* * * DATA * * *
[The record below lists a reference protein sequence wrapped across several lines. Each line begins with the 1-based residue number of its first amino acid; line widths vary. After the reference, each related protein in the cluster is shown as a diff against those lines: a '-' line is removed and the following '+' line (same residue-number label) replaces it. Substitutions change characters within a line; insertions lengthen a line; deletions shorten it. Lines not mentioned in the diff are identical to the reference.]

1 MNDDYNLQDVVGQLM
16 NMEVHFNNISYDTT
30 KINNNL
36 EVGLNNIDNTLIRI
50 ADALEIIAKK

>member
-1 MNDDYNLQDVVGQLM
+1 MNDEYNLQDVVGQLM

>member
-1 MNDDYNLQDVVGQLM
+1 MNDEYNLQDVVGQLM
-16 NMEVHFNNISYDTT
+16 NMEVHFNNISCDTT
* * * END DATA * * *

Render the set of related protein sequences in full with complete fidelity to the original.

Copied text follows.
[The record below lists a reference protein sequence wrapped across several lines. Each line begins with the 1-based residue number of its first amino acid; line widths vary. After the reference, each related protein in the cluster is shown as a diff against those lines: a '-' line is removed and the following '+' line (same residue-number label) replaces it. Substitutions change characters within a line; insertions lengthen a line; deletions shorten it. Lines not mentioned in the diff are identical to the reference.]

1 MNDDYNLQDVVGQLM
16 NMEVHFNNISYDTT
30 KINNNL
36 EVGLNNIDNTLIRI
50 ADALEIIAKK

>member
-1 MNDDYNLQDVVGQLM
+1 MNDEYNLQDVVGQLM

>member
-1 MNDDYNLQDVVGQLM
+1 MNDEYNLQDVVGQLM
-16 NMEVHFNNISYDTT
+16 NMEVHFNNISCDTT